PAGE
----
It occurs in the northwestern portion of the Tiburon peninsula, extending to the Massif de la Hotte, in Haiti. Its range is estimated to be ca. 814 km2 based on its area polygon, which is herein taken as a proxy for its extent of occurrence (EOO), and it occurs over an elevational range of 0-1,207 m asl (Frost 2011).
Habitat and Ecology
It is a lowland and montane forest dweller, although it appears to be moderately tolerant of habitat disturbance and can sometimes be heard calling from banana groves (B. Hedges pers. comm. April 2012). Nevertheless, these groves are usually surrounded by forest, and the species has not been encountered in other types of agriculture (e.g. open fields) or in heavily disturbed areas (B. Hedges pers. comm. April 2012). It calls from bromeliads or leaves of trees, often high above the ground (Hedges et al. 2008), and the capacity of banana plants to capture water in leaf axils is analogous to that of bromeliads (B. Hedges pers. comm. April 2012). As with other congeners, it is expected to breed by direct development.
It was recently encountered in July 2011 at Morne Deux Mamelles (B. Hedges pers. comm. April 2012). Its population is considered to be severely fragmented (i.e. it occurs in fragmented habitat patches, is considered to have poor dispersal ability, limiting flux between fragments, and 50% or more of the individuals are in isolated and fragmented habitat patches).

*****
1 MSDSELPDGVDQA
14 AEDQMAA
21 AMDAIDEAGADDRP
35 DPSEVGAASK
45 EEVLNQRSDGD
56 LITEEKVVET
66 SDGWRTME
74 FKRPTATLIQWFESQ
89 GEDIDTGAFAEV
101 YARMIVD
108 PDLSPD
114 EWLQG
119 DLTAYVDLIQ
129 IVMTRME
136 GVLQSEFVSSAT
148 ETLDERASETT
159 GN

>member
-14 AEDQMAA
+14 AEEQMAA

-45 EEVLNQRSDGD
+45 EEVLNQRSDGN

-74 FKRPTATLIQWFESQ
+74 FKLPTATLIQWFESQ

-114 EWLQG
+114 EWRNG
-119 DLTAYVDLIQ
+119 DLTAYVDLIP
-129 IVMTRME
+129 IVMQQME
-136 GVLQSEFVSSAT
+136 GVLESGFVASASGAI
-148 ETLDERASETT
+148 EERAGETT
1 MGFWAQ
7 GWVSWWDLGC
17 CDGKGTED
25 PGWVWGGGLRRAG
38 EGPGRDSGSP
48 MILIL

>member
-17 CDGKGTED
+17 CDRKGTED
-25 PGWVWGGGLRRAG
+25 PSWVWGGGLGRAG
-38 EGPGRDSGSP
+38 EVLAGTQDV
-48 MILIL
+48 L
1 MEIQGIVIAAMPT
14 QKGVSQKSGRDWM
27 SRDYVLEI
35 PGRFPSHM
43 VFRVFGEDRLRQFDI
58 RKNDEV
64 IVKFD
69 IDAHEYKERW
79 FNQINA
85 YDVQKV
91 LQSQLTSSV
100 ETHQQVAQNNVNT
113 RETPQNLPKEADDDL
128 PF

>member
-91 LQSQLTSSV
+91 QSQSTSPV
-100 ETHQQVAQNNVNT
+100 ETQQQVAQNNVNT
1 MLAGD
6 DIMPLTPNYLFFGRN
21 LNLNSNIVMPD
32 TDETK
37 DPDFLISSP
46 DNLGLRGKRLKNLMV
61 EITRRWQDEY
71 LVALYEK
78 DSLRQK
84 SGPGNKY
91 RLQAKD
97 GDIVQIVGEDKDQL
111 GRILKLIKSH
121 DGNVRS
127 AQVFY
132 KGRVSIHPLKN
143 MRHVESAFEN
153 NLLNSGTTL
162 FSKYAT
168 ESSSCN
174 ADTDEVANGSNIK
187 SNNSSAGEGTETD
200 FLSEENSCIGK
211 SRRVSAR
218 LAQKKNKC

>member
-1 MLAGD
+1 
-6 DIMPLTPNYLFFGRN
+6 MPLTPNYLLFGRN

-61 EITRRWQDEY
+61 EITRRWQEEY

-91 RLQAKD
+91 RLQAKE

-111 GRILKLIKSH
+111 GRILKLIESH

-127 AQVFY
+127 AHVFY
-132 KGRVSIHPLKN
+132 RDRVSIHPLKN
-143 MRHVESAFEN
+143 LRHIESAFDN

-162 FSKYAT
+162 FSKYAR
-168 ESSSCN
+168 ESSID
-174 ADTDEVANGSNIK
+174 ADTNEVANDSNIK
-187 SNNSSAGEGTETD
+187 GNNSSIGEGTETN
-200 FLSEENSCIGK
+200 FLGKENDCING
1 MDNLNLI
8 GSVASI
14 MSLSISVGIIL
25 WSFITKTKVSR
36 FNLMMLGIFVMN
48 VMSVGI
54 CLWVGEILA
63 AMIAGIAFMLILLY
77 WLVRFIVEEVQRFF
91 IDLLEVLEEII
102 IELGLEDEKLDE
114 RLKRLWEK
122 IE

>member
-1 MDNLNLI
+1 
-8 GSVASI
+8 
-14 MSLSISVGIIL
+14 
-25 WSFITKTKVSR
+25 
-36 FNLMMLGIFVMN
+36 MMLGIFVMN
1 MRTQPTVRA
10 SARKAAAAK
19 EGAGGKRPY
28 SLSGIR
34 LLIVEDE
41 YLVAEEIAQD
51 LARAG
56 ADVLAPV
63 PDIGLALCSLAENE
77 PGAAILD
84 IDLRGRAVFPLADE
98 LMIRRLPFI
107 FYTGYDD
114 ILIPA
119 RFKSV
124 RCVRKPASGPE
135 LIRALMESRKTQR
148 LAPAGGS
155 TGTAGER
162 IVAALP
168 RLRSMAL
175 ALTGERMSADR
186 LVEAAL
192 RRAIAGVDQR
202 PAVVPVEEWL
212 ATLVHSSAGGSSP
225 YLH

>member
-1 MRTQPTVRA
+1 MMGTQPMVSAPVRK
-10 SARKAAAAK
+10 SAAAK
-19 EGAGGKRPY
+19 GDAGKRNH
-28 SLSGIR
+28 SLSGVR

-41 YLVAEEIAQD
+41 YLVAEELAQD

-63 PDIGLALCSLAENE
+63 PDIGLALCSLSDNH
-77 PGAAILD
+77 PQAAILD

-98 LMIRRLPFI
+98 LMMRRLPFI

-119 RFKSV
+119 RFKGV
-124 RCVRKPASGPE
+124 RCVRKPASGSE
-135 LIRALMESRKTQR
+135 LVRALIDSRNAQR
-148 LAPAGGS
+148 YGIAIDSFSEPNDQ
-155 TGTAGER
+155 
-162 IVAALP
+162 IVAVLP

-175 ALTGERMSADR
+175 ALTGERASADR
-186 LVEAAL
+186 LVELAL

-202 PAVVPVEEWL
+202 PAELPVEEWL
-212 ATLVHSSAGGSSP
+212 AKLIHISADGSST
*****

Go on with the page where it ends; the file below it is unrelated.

Severe deforestation is taking place within its range in Haiti due to charcoaling and slash-and-burn agriculture.
It occurs within the de la Hotte Biosphere, although improved site management is required. Additional habitat and resource protection is also urgently needed. More information is needed on this species' distribution, population status and natural history.
The Amphibian Ark Conservation Needs Assessment process (Amphibian Ark 2011) conducted in the joint IUCN-Amphibian Ark workshop where this species was reassessed identified that further conservation actions for this taxon should include in situ conservation and conservation education.
Red List Status
Listed as Endangered given that its extent of occurrence is estimated to be ca. 814 km2, its population is considered to be severely fragmented, and there is continuing and accelerated decline of its natural forest habitat in Haiti.
This species was split from Eleutherodactylus wetmorei (Hedges et al. 2008).
IUCN SSC Amphibian Specialist Group 2013. Eleutherodactylus diplasius. The IUCN Red List of Threatened Species 2013: e.T195008A2372689. http://dx.doi.org/10.2305/IUCN.UK.2013-1.RLTS.T195008A2372689.en .Downloaded on 19 January 2019